CEO of gaming agency defends plan to develop esports college curriculum

February 21, 2020 - 5:59 PM
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Esports player
Stock photo of an esports player in action. (Unsplash/Florian Olivio)

The gaming agency that collaborated with the Lyceum of the Philippines University to develop a curriculum for esports clarified that it is not designed to develop professional players amid criticism.

Tryke Gutierrez, chief executive officer of esports and gaming agency Tier One Entertainment, said in a viral Facebook post that the baccalaureate degree is “for those who will work on the backend operations of esports.”

“This is not designed to develop pro-players,” he pointed out.

The gaming agency previously announced that it collaborated with the Manila-based university to draft a curriculum for a four-year program called Bachelor of Science in Esports.

It is set to be passed to the Commission on Higher Education in March and might be fully available as a course by 2020.

The news received mixed opinions from Filipinos, with some of them fearing it might turn the youth to addicted gamers glued to computers.

RELATED: Esports college curriculum proposed at Lyceum

Others thought the course might not offer that much job opportunities to its degree holders other than manning a computer shop.

There were some who praised the initiative as they noted how other countries have already established their respective esports industry, which is already earning billions.

Gutierrez addressed the criticisms and revealed that he was “personally surprised” of LPU’s commitment at first.

“LPUs objective in partnering with us is to make sure that the curriculum is aligned to the reality of esports and we will do our best to play our part,” the CEO said.

He added that the esports industry “is expected to become a 1.5 billion industry by 2023,” around the same period that the first potential graduates of the baccalaureate degree will enter as professionals in the market.

“Timing is important in anything, some say this might be too late, some say this might be too early, but I say we’ll never know. Nobody truly knows what the future holds, all we can do is to prepare for what we think is about to come,” Gutierrez reasoned.

He accompanied his post with an overview of the curriculum design, which is divided into two tracks, the esports management track and the game design development track.

Potential graduates could become a game designer, lead game programmer or developer, an associate of game quality assurance, an esports agent, esports market researcher or an esports team manager or executive, among others.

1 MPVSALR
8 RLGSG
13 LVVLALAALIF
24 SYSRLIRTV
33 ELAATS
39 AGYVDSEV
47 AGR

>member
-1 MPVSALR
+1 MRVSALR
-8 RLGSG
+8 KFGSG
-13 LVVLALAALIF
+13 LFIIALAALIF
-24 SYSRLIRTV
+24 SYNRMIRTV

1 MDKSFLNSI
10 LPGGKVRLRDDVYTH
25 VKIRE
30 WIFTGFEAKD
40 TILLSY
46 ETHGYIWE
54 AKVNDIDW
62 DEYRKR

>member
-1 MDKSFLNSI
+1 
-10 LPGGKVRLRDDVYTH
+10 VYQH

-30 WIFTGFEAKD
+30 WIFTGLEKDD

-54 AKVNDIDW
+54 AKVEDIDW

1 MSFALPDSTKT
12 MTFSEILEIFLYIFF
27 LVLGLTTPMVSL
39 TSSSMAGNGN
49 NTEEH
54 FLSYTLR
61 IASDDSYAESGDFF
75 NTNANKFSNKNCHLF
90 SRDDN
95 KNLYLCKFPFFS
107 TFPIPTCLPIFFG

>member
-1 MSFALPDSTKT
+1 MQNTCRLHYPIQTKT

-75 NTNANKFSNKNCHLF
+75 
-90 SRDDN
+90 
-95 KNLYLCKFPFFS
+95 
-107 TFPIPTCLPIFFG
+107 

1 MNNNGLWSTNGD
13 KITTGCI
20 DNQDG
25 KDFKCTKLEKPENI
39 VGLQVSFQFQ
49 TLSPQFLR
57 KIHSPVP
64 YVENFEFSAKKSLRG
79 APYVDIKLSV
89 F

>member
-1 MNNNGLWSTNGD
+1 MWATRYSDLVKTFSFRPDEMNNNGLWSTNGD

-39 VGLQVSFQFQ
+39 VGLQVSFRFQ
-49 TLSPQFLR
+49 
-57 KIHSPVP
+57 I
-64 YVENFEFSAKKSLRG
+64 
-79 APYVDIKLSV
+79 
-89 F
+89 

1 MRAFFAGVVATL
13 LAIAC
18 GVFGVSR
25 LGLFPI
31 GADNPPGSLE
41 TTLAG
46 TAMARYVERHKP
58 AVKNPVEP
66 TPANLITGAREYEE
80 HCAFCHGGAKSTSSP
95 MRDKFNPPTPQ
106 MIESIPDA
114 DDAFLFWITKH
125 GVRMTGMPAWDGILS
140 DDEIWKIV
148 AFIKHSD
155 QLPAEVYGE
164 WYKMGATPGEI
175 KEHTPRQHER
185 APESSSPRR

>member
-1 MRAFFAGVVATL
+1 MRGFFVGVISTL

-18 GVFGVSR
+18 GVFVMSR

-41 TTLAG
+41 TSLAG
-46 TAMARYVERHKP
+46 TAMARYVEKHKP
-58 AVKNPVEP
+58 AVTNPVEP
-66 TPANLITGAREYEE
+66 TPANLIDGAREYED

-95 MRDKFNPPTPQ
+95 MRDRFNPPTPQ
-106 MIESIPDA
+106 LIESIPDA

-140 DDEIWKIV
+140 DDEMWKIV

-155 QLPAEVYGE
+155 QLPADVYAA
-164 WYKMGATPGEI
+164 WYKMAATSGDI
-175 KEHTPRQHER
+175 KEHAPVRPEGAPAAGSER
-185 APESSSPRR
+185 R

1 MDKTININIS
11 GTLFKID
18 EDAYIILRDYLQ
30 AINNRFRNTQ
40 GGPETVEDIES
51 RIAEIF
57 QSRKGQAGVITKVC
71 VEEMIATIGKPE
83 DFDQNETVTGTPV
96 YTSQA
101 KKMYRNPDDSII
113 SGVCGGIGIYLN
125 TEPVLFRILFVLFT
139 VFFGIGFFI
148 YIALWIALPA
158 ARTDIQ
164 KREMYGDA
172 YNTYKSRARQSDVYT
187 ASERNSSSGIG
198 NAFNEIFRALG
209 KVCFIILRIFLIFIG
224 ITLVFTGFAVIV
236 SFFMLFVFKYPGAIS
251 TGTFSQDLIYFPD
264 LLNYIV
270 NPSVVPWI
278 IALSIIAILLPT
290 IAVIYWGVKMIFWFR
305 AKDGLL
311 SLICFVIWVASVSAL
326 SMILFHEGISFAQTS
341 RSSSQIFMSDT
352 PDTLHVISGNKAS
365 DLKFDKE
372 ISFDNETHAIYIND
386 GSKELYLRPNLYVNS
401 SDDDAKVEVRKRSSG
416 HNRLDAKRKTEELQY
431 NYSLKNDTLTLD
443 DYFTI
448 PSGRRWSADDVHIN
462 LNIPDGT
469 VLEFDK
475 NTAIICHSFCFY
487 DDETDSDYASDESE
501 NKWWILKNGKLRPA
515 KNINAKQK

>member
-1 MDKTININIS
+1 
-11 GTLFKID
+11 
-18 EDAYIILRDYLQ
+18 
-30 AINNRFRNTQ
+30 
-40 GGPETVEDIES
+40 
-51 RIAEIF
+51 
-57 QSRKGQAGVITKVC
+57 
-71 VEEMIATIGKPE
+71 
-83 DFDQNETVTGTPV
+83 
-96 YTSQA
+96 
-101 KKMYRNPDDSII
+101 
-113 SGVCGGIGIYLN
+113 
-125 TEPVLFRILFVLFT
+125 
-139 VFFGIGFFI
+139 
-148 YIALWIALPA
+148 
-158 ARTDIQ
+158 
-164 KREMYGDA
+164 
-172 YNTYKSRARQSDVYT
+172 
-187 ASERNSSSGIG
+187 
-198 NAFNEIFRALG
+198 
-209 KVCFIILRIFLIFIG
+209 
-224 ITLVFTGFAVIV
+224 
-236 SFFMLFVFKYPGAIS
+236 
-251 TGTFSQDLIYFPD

Here's more information about the course and I'll clarify this as early as now, this is not designed to develop…

Posted by TryQ on Thursday, February 20, 2020

 

A look at esports 

Esports refers to competitive video game playing where the games pertain to different sport types in itself.

“For example, in esports, Call of Duty and League of Legends are equivalent to, say, football and baseball. Esports is the broader concept, while the games are the individual types of sports,” an article from USA Today notes.

Video games that foster a strong competitive element are usually considered esports such as League of Legends, Dota, Counter-Strike: Global Offensive and Overwatch.

Daren Vitug, the secretary-general of esports National Association of the Philippines, said that esports “is one of the new crops of sports in this decade.”

“Our local government has been issuing professional licenses for our players, and the country also included it as a medal sport in the upcoming 30th SEA Games that we are hosting,” he wrote in an article before.

Last year, it was reported that esports’ market value will reach $1 billion by 2020 due to the predicted boost of “new sponsors, more fans and buy-in from traditional sports/entertainment businesses.”

“Esports industry revenues are on track to exceed US$900 million this year, and poised to break the billion-dollar mark in 2020,” the report said, referencing market research firm Futuresource Consulting.

“Alongside live shows by YouTubers, internet personalities and other web ‘influencers’, esports – or competitive videogaming – is an important growth area for live entertainment businesses, attracted by its ability to fill arenas and stadia with thousands of fans who may have little interest in concerts or other forms of ‘traditional’ live entertainment,” the report added.